London: Published and sold at the Tunnel Works, Rotherhithe, and by Messers. Harvey and Darton, 55, Gracechurch Street. Printed by the Philanthropic Society, St. George's Fields. 1827. First ed. Oblong 16 mo., 5 3/8 x 3 3/4 inches, (26) pp., 12 plates, steel engravings and lithographs, of which two are folding and one has an overlay. Original marbled paper wrappers, with printed label, backed in linen. Slight occasional foxing., with a short tear to the backing at the base of the spine. Very good. Item #50016
THE FIRST UNDERWATER TUNNEL IN THE WORLD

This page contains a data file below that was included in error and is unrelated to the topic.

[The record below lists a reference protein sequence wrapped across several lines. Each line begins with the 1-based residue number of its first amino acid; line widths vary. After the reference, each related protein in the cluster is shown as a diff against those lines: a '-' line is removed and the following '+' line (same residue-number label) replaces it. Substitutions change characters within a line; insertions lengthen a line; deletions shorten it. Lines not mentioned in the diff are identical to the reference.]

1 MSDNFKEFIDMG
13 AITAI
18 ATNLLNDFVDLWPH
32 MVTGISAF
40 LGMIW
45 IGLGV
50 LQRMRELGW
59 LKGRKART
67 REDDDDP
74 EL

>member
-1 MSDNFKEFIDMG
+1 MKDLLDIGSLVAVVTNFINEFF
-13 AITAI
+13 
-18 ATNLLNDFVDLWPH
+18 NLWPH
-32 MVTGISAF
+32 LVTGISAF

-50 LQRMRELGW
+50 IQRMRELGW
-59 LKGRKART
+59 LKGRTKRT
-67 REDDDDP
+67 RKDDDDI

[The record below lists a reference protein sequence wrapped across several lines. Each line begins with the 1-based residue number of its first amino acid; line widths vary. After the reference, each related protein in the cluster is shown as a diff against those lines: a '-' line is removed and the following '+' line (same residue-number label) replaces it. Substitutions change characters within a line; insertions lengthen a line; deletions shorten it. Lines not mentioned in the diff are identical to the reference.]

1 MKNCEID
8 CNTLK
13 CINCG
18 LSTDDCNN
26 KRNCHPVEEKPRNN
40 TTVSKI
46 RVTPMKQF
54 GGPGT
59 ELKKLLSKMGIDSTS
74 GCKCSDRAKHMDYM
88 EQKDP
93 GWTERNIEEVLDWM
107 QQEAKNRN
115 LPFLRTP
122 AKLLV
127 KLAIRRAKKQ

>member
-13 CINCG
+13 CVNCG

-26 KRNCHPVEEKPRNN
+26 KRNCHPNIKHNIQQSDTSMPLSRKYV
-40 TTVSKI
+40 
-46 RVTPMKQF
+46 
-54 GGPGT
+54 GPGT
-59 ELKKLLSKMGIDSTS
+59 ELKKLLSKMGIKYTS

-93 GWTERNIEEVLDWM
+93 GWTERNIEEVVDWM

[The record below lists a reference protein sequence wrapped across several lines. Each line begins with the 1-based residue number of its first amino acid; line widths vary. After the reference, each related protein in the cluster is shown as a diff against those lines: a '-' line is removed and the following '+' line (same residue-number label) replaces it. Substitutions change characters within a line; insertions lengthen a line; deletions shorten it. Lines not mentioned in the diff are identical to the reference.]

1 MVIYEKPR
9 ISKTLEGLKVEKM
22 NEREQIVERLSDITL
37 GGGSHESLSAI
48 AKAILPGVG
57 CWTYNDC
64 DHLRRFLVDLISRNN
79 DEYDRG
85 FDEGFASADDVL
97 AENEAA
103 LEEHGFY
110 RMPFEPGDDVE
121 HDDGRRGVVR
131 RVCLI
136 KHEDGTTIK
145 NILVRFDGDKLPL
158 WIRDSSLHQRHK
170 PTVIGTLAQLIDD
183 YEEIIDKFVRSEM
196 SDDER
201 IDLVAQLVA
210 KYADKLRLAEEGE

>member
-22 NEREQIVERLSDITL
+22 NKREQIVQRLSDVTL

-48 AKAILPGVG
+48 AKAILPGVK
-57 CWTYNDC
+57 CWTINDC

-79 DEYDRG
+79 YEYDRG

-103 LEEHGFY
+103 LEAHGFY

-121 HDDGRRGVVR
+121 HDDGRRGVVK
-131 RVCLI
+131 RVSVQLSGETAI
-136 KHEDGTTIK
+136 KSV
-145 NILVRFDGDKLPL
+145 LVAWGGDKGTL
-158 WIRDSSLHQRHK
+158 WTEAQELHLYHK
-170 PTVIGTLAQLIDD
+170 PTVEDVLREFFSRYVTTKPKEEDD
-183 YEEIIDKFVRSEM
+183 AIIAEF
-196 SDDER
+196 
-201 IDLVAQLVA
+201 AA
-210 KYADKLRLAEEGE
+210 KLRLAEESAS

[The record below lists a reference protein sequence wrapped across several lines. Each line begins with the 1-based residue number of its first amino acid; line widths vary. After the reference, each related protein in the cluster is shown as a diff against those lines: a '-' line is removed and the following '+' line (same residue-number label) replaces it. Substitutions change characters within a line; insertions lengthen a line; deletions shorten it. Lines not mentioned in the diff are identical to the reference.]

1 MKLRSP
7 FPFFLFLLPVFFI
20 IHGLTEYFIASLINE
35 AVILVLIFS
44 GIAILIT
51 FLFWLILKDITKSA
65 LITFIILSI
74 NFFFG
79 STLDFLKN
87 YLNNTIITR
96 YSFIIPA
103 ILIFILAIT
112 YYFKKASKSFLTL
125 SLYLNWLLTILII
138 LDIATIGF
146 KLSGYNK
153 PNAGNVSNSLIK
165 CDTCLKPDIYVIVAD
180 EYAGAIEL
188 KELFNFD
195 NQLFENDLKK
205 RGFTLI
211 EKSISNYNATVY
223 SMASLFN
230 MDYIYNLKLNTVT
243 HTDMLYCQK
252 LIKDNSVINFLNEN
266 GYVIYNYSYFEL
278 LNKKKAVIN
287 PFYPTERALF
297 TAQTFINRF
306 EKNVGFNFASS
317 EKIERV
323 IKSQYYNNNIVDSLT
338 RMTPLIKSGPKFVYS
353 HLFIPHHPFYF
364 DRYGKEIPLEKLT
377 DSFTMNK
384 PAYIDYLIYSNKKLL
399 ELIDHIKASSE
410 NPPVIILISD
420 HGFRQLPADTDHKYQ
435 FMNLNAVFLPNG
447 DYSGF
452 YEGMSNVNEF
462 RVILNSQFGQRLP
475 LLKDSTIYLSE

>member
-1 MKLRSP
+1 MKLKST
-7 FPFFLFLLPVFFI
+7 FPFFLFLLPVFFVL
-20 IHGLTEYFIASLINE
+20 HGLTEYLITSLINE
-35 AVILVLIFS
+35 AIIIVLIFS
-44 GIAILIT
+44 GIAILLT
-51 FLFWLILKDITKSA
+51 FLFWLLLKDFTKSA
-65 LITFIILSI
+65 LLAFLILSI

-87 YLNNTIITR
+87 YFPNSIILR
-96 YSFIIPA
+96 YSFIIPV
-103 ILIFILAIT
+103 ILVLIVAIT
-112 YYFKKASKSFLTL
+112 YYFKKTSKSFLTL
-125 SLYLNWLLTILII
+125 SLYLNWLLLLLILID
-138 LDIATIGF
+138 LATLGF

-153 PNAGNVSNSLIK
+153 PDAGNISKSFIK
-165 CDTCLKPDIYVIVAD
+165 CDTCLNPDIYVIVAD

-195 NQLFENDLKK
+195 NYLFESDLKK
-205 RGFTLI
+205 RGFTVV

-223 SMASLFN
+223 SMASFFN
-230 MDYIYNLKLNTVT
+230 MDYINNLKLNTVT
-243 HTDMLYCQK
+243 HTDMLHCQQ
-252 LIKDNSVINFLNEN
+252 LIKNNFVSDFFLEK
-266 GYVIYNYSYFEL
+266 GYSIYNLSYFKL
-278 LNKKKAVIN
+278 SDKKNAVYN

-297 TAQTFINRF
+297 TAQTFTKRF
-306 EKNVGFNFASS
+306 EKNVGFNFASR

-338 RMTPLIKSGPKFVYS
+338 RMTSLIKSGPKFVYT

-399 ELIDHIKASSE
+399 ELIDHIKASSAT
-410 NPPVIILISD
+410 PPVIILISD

"Several projects to build a tunnel under the Thames had previously been attempted in order to improve north-south communications. In 1798, Ralph Dodd suggested the construction of a tunnel between Gravesend and Tilbury. Although a shaft was effectively sunk at Gravesend in 1800-1802, construction was stopped for two main reasons: the presence of quicksand, which allowed the river to break in, and the exorbitant cost. In 1804, the Thames Archway Project was started for a tunnel between Rotherhithe and Limehouse. The engineer was Robert Vazie. After a shaft was sunk at Rotherhithe, Vazie began work on a drift-way. In November 1807, Richard Trevithik replaced Vazie as engineer. The drift-way eventually revealed that much of the strata was sand and gravel, giving way to quicksand occasionally. In 1808, a constant flood finally forced Trevithik to stop the excavation. The drift-way was only within 70 ft. of the north bank. In 1809, the Thames Archway Company opened a public competition for schemes that could effectively address the technical and financial challenges in the building of this tunnel. Charles Wyatt won with a proposal to make a tunnel by digging a trench in the bed of the Thames, sinking brick cylinders into the trench and joining them underwater. The Company hired John Isaac Hawkins to test the viability of the plan. In 1810-1811, the cylinders were built, lowered and joined with a mixture of mud and gravel. However, this new scheme again failed to solve the two familiar difficulties: the vulnerability of the riverbed and the high cost. As we will see in this essay, Brunel's engineering ingenuity eventually overcame both of these formidable challenges." Pablo Alvarez, Curator of Rare Books, University of Rochester.